A modern take on Romeo and Juliet.

Humanities teacher Larry Reiff regularly seeks out ways to enhance his lessons. He uses iPad, apps, books, and movies to help his students do more than just read “Romeo and Juliet” — they interact with it in entirely new ways.

Introduce the topic. The iBooks Store has just the right choices.

There are many different versions of Romeo and Juliet available in the iBooks Store. Reiff chooses the Folger Shakespeare Library Edition because it features the play in its original form. Since this version has no added stage directions, videos, or other enhancements, students must pay close attention to the words themselves.

Putting the words first.

Reiff introduces his students to the language of the play by reading it together as a class, working through several close reading activities that help students start to decode Shakespeare’s lines. By beginning with the play’s unfamiliar and sometimes difficult language, the class has a shared starting point for the journey they are about to undertake — experiencing, interpreting, and performing Romeo and Juliet,
and truly engaging with the play.

iBooks

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How do I get my students excited about 400-year-old literature? It's by doing something with it. Making it an experience, not just words on a page.” Larry Reiff, High School Teacher, Roslyn High School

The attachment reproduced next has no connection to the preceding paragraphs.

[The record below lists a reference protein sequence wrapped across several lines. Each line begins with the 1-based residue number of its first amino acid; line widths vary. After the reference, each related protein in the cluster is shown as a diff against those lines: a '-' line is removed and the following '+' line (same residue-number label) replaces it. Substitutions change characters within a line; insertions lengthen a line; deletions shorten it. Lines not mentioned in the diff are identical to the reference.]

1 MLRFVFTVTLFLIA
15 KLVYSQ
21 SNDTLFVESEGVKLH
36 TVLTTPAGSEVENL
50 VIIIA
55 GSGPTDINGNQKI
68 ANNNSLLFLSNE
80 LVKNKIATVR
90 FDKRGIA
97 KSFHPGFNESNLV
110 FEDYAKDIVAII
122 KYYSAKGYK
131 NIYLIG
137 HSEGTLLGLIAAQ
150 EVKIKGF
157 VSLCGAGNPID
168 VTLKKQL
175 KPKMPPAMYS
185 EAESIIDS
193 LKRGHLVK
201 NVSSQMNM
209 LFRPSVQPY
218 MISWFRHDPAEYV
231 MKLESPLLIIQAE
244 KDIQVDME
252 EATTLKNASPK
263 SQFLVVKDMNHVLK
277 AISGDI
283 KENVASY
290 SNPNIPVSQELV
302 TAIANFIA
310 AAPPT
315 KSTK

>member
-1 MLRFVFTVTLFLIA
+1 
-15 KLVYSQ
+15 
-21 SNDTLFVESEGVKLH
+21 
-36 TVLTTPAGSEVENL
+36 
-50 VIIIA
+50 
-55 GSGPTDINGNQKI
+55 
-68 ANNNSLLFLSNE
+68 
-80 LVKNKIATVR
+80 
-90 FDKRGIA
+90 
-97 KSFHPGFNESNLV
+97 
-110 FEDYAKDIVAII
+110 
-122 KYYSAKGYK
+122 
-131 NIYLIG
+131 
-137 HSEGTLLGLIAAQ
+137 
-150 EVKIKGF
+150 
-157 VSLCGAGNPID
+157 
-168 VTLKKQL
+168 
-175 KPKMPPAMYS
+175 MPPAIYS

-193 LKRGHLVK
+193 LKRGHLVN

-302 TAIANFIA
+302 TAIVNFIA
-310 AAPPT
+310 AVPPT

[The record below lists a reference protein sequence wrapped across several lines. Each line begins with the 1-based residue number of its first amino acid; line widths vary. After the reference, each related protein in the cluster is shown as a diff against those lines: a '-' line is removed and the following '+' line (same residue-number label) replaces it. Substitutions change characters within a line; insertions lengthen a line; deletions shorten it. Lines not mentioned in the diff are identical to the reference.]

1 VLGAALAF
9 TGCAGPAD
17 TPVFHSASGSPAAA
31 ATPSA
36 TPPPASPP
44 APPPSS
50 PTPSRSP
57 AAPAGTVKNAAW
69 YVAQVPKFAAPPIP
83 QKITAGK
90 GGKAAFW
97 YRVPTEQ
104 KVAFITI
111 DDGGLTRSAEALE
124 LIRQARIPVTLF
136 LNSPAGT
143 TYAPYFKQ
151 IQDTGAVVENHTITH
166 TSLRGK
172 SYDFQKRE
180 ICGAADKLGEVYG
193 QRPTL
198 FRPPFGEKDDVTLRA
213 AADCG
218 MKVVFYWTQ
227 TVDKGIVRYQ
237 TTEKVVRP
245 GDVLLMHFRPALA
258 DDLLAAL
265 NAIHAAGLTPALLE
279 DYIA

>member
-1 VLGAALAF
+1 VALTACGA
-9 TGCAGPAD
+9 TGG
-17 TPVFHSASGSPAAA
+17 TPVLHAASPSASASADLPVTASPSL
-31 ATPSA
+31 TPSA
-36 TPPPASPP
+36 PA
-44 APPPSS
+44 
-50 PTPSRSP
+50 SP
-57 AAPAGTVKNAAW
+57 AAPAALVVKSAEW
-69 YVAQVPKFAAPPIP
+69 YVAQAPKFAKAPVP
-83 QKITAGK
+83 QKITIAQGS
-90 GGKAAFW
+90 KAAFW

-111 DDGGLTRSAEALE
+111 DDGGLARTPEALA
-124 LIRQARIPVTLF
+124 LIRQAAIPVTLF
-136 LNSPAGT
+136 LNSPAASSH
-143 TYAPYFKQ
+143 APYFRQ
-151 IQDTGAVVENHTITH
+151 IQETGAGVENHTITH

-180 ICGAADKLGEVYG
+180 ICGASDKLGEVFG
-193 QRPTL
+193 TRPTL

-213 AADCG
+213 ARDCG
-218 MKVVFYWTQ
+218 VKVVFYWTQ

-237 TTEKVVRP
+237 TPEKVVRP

Build student understanding. iPad offers new possibilities to help students learn.

Classroom reenactments are a traditional way to explore Shakespeare. Reiff and his class take it to a whole new level with interactive activities and assignments on iPad that allow them to explore and refine their performances, and ultimately, comprehend the material more fully.

Playing with direction.

Students use the iAnnotate app to add their own stage directions and voice inflections to a PDF of the play's text, so it can be acted out as they understand it. This “prompt book” exercise helps students start to grasp the variety of ways in which Shakespeare's language can be interpreted and staged.

iAnnotate

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From page to stage.

With the notes from their playbook as a guide, students work together in groups to photograph and shoot video of their scenes with the built-in camera on iPad. They see firsthand how their directorial choices can shift the meaning of a line or the feeling of an entire scene. Watching other students' films provokes discussion about the significance of the words and deepens their comprehension of the story.

Camera

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Fine-tuning their voices.

To emphasize the power of inflection, Reiff has his students practice their lines and play with sound effects using the Voice Recorder and GarageBand apps. As they experiment, re-record, and add sound effects, they find the level of drama that feels right to them. And they understand that the way they speak the words can be as important as the words themselves.

Bringing it all together.

Reiff’s students use iMovie to edit their scene, incorporating what they’ve discovered in their exploration of staging, movement, vocal delivery, and sound effects. They share with the class and learn from their peers’ interpretations.